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4

To expand on the comment by marcin: fetch downloads files in mmCIF format by default (https://pymolwiki.org/index.php/Fetch). Not all PDB entries have PDB format files, e.g. due to too many chains. Presumably this is why the change was made, though mmCIF files tend to be larger and hence download slower. When calling save with the .pdb file extension the ...


3

Note: as I don't have any working version of pymol at the moment, I am not able to test the solution properly. However, an easy way is to first create a selection, and then to color it: select toBecolored, resi 3-8 color yellow, toBecolored Regarding the L/H chain part, if they are effectively annotated as L and H, something like the following should work: ...


3

So on the GUI form of PyMOL on the right hand side you have a list of what is ambiguously called objects in PyMOL (models elsewhere), which can be enabled or disabled by clicking on their name. The name also has a 1/1 in green or similar. This indicates the state. In your case you have 2 states. To split a multistate object use split_state prot_A To ...


2

Ok, after some more searching I found the answer. You have to use the cmd.iterate function to iterate over the default selection ("sele", first parameter). With the second parameter you can push the variables you need into an array for later access. In this case I wanted the residue number so I used the variable 'resv'. A full list of the variables exposed ...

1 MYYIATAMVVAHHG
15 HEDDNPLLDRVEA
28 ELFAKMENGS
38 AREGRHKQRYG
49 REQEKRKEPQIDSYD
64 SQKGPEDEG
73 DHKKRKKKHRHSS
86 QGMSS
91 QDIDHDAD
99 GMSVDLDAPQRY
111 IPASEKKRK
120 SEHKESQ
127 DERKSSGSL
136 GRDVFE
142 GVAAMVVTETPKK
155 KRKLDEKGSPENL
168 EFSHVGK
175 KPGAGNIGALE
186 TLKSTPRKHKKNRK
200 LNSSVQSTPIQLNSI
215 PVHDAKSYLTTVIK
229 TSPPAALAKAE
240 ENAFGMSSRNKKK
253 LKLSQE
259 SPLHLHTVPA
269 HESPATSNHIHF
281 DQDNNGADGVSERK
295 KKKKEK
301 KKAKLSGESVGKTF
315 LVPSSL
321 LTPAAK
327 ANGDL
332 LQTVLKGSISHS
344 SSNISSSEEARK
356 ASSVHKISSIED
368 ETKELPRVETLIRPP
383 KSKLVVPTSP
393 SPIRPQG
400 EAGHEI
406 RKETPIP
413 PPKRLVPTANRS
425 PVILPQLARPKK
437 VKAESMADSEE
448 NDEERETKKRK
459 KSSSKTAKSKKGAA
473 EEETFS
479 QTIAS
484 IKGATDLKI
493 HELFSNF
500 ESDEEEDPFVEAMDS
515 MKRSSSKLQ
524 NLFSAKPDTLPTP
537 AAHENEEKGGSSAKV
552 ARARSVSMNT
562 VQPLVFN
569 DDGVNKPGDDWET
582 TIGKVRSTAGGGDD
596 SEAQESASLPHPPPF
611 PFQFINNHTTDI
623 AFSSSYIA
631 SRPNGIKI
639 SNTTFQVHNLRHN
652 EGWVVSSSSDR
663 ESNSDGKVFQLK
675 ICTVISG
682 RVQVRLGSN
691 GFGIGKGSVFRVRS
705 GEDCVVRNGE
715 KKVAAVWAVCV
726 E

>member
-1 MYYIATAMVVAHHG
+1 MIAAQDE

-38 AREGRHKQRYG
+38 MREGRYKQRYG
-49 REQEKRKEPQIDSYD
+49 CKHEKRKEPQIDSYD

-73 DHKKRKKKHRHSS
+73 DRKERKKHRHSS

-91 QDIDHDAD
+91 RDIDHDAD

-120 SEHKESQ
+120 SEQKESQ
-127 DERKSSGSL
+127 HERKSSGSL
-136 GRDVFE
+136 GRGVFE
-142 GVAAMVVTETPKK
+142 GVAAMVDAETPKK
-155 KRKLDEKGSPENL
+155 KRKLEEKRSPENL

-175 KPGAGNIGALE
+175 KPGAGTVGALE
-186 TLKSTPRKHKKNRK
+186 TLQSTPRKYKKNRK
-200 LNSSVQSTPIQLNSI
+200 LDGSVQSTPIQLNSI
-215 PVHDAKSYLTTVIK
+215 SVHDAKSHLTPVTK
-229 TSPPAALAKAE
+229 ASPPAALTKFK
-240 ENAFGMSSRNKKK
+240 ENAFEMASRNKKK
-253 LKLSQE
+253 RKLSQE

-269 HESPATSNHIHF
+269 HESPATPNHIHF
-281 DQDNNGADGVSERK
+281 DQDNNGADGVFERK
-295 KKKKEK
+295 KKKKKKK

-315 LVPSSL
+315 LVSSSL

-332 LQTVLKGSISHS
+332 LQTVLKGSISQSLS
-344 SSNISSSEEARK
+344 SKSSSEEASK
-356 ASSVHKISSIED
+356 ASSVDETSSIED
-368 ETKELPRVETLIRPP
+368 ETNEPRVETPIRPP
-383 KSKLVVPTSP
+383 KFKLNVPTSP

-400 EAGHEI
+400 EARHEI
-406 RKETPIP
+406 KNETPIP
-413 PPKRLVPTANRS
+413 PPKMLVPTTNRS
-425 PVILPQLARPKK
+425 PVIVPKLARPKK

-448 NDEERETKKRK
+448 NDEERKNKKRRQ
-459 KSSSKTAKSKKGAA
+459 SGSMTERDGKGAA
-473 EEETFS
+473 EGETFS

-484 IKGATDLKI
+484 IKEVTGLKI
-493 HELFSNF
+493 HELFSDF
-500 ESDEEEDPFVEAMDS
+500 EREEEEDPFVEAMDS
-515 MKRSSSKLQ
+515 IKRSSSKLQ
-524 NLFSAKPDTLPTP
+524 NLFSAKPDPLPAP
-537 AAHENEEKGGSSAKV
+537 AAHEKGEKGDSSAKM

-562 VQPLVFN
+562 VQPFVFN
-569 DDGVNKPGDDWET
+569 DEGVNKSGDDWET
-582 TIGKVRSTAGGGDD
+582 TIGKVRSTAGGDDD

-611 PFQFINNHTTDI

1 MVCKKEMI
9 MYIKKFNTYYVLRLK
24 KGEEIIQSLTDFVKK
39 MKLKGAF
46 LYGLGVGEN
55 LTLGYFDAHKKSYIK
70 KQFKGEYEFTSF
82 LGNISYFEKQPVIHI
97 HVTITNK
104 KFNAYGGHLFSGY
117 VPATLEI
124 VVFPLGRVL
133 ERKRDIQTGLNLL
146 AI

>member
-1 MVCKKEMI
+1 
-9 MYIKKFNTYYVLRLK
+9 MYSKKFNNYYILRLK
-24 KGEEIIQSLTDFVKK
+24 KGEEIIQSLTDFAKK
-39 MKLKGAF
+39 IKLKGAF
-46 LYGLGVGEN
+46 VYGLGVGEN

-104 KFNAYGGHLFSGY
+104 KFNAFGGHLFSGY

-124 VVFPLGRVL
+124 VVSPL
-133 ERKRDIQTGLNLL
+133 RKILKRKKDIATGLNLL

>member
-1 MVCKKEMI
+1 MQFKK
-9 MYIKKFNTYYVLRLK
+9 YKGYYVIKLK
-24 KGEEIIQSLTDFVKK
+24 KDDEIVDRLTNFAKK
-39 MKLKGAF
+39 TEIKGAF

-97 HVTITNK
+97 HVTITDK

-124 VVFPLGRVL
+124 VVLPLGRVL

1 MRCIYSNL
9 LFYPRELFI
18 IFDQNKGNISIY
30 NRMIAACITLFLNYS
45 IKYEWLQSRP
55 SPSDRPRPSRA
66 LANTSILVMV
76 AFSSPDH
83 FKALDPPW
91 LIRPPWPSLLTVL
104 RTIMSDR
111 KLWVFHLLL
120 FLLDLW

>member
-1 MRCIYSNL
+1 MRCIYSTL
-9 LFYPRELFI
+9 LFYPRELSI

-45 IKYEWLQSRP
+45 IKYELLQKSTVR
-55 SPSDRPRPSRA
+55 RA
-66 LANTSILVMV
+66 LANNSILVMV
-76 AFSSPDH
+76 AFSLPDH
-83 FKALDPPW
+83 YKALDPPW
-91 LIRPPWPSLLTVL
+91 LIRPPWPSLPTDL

2

'label_size' is a object-state-level setting, which means that you will have to rely on the 'create' command to create a new object for every different label size. It can certainly be automated, and for this I'd recommend getting into Pyhton Scripting for PyMOL


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I believe PDB2PQR CLI will do the work wonderfully. Don't let the name trick you: PQR files are organized like PDB ones. Under the hood it runs propka, which is state-of-the-art for predicting a protein residues protonation state. The best part is that you can use PDB2PQR web server and they will give you the corresponding CLI arguments for each option you ...


2

So you can install PyMOL as a standalone, but you can also install it as a bona fide Python 3 module via conda: conda install -c schrodinger -c conda-forge pymol-bundle It can be installed in other ways —apt-get or brew or even compiled, but the latter is excruciatingly painful. In your python notebook you can do: import pymol2 with pymol2.PyMOL() as pymol: ...


1

maybe you can use the "per-residue interaction scores" (wich is available via Schrödinger). On the other hand,to show if a Docking Pose is really "better" you could show specific interactions rather than the complete big molecule.. e.g. an important salt bridge is missing. (hydrogen bonds are not that important, due to the fact that they ...